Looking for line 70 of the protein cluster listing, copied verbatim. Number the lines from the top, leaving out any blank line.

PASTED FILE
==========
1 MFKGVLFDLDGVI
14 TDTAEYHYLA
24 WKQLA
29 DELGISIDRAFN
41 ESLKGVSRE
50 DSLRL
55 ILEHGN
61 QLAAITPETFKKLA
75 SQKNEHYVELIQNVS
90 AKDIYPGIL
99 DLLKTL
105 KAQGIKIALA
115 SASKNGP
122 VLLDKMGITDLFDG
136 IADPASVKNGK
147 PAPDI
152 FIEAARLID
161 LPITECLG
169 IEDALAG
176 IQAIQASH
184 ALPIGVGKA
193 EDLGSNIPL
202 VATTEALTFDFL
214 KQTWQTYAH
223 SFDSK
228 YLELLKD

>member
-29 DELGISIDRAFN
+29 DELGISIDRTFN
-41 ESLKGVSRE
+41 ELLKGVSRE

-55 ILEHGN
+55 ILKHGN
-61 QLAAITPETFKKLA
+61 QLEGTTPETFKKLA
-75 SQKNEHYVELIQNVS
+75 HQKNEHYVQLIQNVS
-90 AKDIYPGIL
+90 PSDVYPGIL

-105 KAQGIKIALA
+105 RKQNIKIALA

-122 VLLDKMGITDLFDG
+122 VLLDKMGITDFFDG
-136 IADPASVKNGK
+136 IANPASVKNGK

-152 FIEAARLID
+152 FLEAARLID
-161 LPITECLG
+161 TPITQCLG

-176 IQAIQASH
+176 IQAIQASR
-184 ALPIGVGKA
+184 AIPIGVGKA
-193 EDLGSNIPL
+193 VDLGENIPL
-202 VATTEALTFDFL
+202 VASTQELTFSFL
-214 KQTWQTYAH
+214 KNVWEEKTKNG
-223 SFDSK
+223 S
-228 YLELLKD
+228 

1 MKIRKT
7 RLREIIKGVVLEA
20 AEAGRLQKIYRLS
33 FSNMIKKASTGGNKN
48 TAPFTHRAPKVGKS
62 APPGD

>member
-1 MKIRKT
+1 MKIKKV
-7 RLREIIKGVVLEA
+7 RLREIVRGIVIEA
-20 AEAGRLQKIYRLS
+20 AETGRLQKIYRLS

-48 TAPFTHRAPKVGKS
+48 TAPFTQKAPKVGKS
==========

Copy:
>member